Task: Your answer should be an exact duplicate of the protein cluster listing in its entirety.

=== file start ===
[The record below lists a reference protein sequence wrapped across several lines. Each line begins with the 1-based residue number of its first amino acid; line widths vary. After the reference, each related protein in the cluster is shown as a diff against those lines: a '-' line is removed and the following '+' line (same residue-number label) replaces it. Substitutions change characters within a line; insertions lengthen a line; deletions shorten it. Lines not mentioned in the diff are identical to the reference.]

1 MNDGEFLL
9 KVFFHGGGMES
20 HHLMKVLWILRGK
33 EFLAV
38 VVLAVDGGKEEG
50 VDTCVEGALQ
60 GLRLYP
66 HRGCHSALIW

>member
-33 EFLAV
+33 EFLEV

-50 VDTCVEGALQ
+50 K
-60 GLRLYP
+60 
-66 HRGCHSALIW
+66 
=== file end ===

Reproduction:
[The record below lists a reference protein sequence wrapped across several lines. Each line begins with the 1-based residue number of its first amino acid; line widths vary. After the reference, each related protein in the cluster is shown as a diff against those lines: a '-' line is removed and the following '+' line (same residue-number label) replaces it. Substitutions change characters within a line; insertions lengthen a line; deletions shorten it. Lines not mentioned in the diff are identical to the reference.]

1 MNDGEFLL
9 KVFFHGGGMES
20 HHLMKVLWILRGK
33 EFLAV
38 VVLAVDGGKEEG
50 VDTCVEGALQ
60 GLRLYP
66 HRGCHSALIW

>member
-33 EFLAV
+33 EFLEV

-50 VDTCVEGALQ
+50 K
-60 GLRLYP
+60 
-66 HRGCHSALIW
+66 